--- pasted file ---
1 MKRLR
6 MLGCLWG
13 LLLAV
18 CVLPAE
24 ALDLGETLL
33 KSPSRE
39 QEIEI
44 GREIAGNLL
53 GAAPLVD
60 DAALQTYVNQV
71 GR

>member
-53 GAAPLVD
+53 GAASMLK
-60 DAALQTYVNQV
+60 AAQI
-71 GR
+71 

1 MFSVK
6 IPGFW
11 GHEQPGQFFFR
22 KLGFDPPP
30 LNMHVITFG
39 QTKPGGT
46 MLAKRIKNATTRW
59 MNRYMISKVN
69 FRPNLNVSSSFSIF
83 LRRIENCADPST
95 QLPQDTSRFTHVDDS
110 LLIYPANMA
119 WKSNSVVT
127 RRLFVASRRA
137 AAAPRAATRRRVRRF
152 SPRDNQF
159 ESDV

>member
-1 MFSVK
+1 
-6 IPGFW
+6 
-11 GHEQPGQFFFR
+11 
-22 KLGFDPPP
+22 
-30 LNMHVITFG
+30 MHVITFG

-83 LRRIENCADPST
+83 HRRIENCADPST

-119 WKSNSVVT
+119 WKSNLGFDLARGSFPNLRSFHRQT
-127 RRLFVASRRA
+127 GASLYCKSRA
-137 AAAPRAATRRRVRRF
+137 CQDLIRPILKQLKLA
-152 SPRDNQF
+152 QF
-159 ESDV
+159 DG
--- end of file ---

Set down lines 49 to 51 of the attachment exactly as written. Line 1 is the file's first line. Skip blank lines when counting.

-119 WKSNSVVT
+119 WKSNLGFDLARGSFPNLRSFHRQT
-127 RRLFVASRRA